Funnix Beginning Reading Program Review
I decided to try the Funnix Beginning Reading Program with my son when he was 5.2 years old because for the month of January, 2011 Funnix was FREE. That's right, Funnix offered a free download of their two year reading program (Funnix 1 and Funnix 2) to any school or parent who wanted it.
I knew I had to teach Ben to read eventually/somehow, and I wasn't quite sure how I was going to do it, as I'd never had to teach a kid to read before (Alexa had learned in public school). With no other set plan, I figured I may as well download this program and see what it was like.
It took me about 25 minutes to download each file. (Normally when you purchase the Funnix curriculum, they send you CDs). I saved the teacher's guide and the workbook pages and printed the first few workbook pages. (Normally when you purchase the Funnix curriculum, they would send you a consumable workbook).
I watched the first lesson and thought that since it seemed as much like a computer game as anything else, it just might engage my son's interest. My son has had zero interest in anything "school" and rarely wants to sit down to do a craft or read a story, but he loves the computer and playing computer games.
Sure enough, he was willing to sit down and watch/listen to the first lesson, which involved a narrator going over various letter sounds and word parts and my son having to repeat those sounds, words and word parts aloud. He also sometimes had to answer questions, identify letters, and point to various images on the screen. The narration was clear and easy to understand almost all of the time (you know how some letters sound a lot like other letters if they aren't pronounced well). The graphics weren't anything special and sort of had somewhat of an outdated feel, but that didn't seem to bother my son. I felt a bit as if I were being "clicker-trained" (ha ha) as the child is frequently told "Get Ready...." and then a "click" noise prompts them to answer a question or point to something on the screen. But, again, that didn't seem to bother my son, either.
He was willing and able to do each activity in the first lesson which involved repeating sounds, pointing to pictures, identifying letters and pictures, listening to a story, saying a word "fast" after the narrator sounded it out very slowly and so on. Lessons typically take about 30 minutes, and consist of those various parts and activities and finish with a simple worksheet. The worksheets so far have been crossing out specific letters, circling others, underlying some, tracing letter and picture shapes, etc. While you are listening to the program, you can pause, repeat the last task, or start the entire activity over again at any time. The parent's job is to sit next to their child and reinforce correct responses and immediately correct wrong ones.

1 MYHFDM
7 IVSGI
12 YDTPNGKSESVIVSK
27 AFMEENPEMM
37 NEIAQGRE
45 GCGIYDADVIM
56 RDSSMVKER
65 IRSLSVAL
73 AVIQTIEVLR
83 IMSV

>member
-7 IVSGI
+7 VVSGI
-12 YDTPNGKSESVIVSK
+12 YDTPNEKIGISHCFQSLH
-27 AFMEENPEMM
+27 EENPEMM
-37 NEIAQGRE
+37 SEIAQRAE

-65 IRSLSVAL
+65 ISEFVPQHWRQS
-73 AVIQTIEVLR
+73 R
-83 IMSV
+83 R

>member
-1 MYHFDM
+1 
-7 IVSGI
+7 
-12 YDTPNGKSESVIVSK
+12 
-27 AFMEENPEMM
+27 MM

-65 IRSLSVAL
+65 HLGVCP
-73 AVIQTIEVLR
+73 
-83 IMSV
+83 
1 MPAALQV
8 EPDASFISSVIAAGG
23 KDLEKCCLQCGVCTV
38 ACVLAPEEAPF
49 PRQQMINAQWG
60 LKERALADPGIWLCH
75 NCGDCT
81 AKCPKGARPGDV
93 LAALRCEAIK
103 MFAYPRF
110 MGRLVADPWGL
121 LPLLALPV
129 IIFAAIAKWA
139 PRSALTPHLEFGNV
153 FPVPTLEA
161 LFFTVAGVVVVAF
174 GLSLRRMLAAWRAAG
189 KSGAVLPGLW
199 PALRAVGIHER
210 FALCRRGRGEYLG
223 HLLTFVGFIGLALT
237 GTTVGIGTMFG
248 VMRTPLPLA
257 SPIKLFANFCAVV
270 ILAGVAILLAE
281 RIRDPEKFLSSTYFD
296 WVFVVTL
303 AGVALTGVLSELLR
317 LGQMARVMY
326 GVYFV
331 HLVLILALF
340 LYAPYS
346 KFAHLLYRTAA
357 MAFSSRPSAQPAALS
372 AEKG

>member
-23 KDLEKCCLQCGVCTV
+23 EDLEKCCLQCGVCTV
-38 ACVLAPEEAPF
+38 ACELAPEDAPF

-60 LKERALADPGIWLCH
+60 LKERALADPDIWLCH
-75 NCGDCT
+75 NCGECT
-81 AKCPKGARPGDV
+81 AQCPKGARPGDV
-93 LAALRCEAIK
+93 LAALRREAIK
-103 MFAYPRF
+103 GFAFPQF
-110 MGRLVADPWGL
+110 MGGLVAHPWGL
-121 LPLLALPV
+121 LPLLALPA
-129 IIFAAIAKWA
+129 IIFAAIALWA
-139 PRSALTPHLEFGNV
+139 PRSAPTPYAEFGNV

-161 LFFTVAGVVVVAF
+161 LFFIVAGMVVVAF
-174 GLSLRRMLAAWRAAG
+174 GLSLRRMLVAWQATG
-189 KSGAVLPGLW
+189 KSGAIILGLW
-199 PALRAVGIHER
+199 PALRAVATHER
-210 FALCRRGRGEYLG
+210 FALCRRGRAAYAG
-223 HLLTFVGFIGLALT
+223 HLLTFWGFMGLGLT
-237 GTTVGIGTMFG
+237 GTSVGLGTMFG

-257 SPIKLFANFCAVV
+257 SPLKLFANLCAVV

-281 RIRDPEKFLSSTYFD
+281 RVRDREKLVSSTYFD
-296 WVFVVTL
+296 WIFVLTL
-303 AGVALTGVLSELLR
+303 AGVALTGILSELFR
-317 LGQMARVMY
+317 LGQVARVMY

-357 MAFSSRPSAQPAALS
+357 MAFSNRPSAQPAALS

Ben did get a little silly/wiggly part way through the first lesson, but I was able to refocus him pretty quickly, and as I had started that first lesson after dinner- kind of an active time of day in our household- I figured it might go better if I chose a more quiet time of the day for the second lesson. The second lesson went better. Ben seemed to enjoy the lesson well enough (and it probably helped that I bribed him with free time on the computer afterward if he tried his hardest and didn't get silly). For the third lesson (doing one a day) he got a bit wiggly again but did stick with it and didn't seem resistant at all.
We continued a few more lessons, getting up to lesson 8. In the end, I decided to stop for now and hold off, though. My goal had been to do this without any pressure or major expectations at this point, to just make it fun and see how it went. As long as Ben was willing to continue, I figured we'd keep going with it and see how it went. If he got resistant, I figured I wouldn't push it.
As it turned out, he didn't get resistant per se, but he would start getting silly and/or wiggly during the lesson the vast majority of the time. He'd want to make silly sounds instead of what he was being asked to say. He'd want to start moving around instead of sitting still where he could "touch the screen." He'd decide he absolutely had to have a drink midway through. I could feel that I was beginning to become a bit irritated/frustrated by having to refocus him or bribe him every single time and decided I'd rather just wait until he was a bit more mature/focused on his own.
So, like Oak Meadow Kindergarten before it, Funnix is getting put on hold for now to be revisited perhaps in the fall of 2011, when Ben is closer to 6.
In the meanwhile, you can check out:
UPDATE: In September of 2011, I began doing Funnix Beginning Reading Lessons with Ben again in conjunction with our Oak Meadow Kindergarten curriculum. At two months away from turning 6, Ben is MUCH better able to sit still and focused long enough to do a lesson, pays better attention, and responds more appropriately to the prompts he is given. After doing the first 13 lessons, I have decided that it is MUCH less frustrating than it was previously, and it seems to be going quite well.
Here are a few pictures of Funnix in action:
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